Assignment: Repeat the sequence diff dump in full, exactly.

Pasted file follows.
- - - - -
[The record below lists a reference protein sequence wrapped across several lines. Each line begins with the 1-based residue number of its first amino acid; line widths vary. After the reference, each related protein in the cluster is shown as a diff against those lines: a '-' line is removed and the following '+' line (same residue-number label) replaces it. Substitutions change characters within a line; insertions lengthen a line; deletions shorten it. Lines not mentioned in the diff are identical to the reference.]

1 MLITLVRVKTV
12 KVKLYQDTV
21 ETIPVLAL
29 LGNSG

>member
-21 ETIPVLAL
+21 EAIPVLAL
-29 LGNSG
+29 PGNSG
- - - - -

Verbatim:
[The record below lists a reference protein sequence wrapped across several lines. Each line begins with the 1-based residue number of its first amino acid; line widths vary. After the reference, each related protein in the cluster is shown as a diff against those lines: a '-' line is removed and the following '+' line (same residue-number label) replaces it. Substitutions change characters within a line; insertions lengthen a line; deletions shorten it. Lines not mentioned in the diff are identical to the reference.]

1 MLITLVRVKTV
12 KVKLYQDTV
21 ETIPVLAL
29 LGNSG

>member
-21 ETIPVLAL
+21 EAIPVLAL
-29 LGNSG
+29 PGNSG